'It's been fun:' Canada's Shai Gilgeous-Alexander blossoming into stardom for Thunder
TORONTO — Shai Gilgeous-Alexander's ability to control the pace of play has translated into a career season.
"It keeps (defences) off balance," the Hamilton native said Thursday in Toronto, where his Oklahoma City Thunder fell 128-111 to the Raptors.
"It keeps them guessing and that's what I like to stay throughout the game — unpredictable."
Gilgeous-Alexander is averaging 31.3 points per game, good for fifth in the NBA. The 24-year-old's efforts landed him his first all-star nod in February.
"It's been fun, above all," he said. "I'm obviously playing the best basketball of my career.
"But it's been fun playing with these guys, having fun on and off the court and I think that's a big factor in why I'm having so much success just because it's easy, no stress and they make it fun everyday to wake up."
He's also led the Thunder into the playoff mix, sitting tenth in the Western Conference. That would result in them competing in the play-in by regular season's end after finishing 14th the last two years.
"I think this is a good example where we're seeing it on a nightly basis, but where we are now … it just seems like every time we turn around, we're playing against a homegrown, like, super talent, right?" said Nick Nurse, who coaches both the Raptors and Canada's national team.
"And I think, you know, the progression is there's numbers now. You're getting some all-stars now and that kind of stuff and I think it's great for the future of the game in (Canada)."
His rise is no shocker to Thunder head coach Mark Daigneault.
"He’s always been impressive from Day 1 since he's been here. This year has not been a surprise for us," Daigneault said.
"But he's had a great season and as the games have had more weight, his focus and seriousness and kind of the economical way he's playing is his only increase, which is pretty impressive."
It hasn't just been the offensive end where Gilgeous-Alexander has made his mark, either.
"He's definitely taken a step defensively," Daigneault said. "He's taken on bigger assignments for us. His length is definitely into the game and he's turned himself into really one of the better two-way players when you look at what he's doing offensively and the category, he’s in there."
His leadership has also been a component of his growth.
"I feel like just being a leader, his voice. His first year (in Oklahoma City) he had Chris Paul and now, … throughout the year it was really him that had that job," said teammate and Montreal native Lu Dort.
"He's been doing a really good job just getting us, the guys going (and) also, just leading by example and all the great stuff he's been doing."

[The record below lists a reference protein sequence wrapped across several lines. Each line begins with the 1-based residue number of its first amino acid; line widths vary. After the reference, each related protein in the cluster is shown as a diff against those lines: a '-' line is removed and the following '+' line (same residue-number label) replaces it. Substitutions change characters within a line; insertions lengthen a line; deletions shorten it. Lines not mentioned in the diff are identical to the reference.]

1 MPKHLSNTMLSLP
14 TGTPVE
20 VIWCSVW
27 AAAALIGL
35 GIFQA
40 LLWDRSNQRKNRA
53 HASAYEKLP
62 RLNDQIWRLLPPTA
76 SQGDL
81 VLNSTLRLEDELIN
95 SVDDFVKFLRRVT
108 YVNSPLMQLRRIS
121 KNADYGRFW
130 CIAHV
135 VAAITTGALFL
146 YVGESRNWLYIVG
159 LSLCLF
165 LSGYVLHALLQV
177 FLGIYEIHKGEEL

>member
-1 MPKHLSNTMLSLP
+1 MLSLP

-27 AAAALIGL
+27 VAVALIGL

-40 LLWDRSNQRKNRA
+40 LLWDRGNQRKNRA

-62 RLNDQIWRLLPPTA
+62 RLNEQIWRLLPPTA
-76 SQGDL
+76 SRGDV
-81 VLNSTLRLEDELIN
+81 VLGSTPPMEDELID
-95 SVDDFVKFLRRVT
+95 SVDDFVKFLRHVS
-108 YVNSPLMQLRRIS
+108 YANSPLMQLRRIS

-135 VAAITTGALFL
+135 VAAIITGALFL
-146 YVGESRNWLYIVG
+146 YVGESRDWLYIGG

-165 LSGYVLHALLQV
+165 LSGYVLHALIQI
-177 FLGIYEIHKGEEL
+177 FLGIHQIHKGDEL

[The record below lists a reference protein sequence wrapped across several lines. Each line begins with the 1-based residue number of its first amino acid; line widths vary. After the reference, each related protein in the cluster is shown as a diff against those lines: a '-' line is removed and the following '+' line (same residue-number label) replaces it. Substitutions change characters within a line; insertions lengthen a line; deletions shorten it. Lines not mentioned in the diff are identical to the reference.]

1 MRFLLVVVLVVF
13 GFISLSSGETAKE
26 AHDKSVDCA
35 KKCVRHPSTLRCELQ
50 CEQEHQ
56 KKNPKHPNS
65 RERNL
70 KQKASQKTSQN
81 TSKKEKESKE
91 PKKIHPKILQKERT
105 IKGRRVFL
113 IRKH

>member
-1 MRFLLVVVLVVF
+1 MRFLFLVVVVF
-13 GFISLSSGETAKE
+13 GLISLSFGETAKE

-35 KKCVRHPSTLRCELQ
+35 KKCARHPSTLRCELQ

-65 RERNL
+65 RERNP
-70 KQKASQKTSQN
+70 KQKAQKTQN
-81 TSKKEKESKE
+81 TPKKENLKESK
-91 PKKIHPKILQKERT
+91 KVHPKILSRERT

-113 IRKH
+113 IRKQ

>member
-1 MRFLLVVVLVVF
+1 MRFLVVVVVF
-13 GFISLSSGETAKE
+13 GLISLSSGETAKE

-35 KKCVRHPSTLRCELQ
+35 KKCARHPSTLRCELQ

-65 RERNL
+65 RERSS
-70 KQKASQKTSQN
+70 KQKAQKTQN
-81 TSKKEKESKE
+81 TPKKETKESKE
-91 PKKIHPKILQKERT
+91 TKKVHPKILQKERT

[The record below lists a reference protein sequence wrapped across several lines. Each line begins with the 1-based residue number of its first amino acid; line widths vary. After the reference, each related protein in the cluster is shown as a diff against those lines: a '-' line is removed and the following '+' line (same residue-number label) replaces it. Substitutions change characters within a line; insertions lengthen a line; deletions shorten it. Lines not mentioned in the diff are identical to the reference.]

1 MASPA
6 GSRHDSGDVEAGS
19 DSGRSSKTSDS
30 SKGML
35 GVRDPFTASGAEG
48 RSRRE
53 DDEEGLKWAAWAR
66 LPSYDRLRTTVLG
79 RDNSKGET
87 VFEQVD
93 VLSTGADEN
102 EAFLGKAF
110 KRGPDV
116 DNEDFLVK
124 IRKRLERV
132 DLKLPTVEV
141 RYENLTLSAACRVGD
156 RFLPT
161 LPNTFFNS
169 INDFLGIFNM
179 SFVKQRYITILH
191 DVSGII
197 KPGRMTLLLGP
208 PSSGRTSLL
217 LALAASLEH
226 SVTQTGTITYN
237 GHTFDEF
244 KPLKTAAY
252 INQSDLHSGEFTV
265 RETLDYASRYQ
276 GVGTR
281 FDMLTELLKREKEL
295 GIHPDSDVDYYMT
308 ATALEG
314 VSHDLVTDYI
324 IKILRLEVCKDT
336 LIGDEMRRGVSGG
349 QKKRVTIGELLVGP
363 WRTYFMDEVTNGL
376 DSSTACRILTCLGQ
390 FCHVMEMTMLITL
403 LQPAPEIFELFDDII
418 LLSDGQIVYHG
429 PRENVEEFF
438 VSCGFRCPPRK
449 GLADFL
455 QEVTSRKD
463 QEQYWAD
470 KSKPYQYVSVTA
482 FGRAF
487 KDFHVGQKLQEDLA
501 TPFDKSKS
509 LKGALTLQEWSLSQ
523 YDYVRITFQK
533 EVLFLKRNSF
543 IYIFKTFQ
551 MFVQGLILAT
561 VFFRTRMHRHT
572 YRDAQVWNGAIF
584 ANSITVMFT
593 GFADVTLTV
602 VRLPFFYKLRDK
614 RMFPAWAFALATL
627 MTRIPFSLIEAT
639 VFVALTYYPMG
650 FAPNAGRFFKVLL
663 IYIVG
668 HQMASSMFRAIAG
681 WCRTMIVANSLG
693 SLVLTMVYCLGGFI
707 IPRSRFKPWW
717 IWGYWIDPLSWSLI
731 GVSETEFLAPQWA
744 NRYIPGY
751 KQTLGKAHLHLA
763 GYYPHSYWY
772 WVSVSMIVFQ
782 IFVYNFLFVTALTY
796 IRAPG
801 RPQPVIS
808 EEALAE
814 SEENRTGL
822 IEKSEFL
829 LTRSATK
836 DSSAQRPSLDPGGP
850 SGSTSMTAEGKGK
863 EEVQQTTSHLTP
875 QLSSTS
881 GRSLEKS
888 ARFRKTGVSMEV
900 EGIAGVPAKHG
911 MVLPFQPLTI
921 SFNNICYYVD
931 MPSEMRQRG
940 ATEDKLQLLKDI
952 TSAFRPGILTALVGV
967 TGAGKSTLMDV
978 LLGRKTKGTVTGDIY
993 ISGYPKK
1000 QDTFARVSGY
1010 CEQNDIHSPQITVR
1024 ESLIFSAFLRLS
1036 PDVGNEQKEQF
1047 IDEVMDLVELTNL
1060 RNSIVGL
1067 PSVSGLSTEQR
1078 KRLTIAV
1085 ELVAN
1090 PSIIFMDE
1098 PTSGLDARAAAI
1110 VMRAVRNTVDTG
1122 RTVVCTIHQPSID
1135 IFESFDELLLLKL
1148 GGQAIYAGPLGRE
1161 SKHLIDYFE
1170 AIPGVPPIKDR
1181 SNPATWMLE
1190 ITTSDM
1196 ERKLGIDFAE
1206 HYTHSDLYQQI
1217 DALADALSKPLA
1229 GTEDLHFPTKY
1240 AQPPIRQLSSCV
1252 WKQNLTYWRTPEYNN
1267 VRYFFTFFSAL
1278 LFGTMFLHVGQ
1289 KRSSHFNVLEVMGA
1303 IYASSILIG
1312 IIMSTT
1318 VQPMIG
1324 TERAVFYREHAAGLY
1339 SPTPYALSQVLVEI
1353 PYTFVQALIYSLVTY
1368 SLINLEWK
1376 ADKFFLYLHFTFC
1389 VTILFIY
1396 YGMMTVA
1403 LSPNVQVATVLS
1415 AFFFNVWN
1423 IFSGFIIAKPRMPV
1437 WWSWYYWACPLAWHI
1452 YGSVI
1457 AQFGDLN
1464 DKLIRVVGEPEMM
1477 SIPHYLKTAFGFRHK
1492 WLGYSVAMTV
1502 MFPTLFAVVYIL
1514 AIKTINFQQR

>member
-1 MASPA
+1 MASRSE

Gilgeous-Alexander is used to making quantum leaps.
After Grade 10 at Sir Allan MacNab Secondary School in Hamilton, Gilgeous-Alexander moved south of the border in 2015 to Hamilton Heights Christian Academy in Chattanooga, Tenn.
At that time, Gilgeous-Alexander had one scholarship offer from Binghamton University and was considered a low Division I recruit, said his then-coach Zach Ferrell.
But by November, he committed to the Florida Gators. The following summer, he made the national team for the 2016 FIBA World Olympic Qualifying tournament. By the end of his high school career, he had signed with NCAA powerhouse Kentucky Wildcats and was the 35th-ranked player in the ESPN 100 for the 2017 class.
"Shai had just a meteoric rise during the two years that he was with us," Ferrell said. "The growth that he had during those two years, I think is unprecedented and was just amazing to be a part of and a tribute to him. He was a relentless worker."
Gilgeous-Alexander didn't start his first few games at Kentucky.
"I went to him because he started playing better," Kentucky coach John Calipari said. "I said 'Look, Shai you should be starting. But we’re winning and we’re doing well.’ He stops me and he says, ‘Coach, I trust you. Do what you need to do. I’m good. I’m getting better and I’m feeling good.’
"A game later, I started him and he started the rest of the way and carried our team. But that’s the kind of heart he has and the kind of trust he had.”
After making second team all-SEC, among other accolades, in his lone college season, Gilgeous-Alexander was drafted 11th overall in the 2018 draft by the Charlotte Hornets.
He was traded to the Los Angeles Clippers on draft night in exchange for picks. After his rookie season with the Clippers, he was moved as part of a package to landed all-star Paul George in L.A.
"I went out and watched him with the Clippers and I knew he was a star in the making there," Calipari said. "They did not want to move him, but they had no choice if they wanted George.
"Give Oklahoma City credit for knowing that they saw what I saw and what the Clippers saw.”
This report by The Canadian Press was first published March 17, 2023.
Abdulhamid Ibrahim, The Canadian Press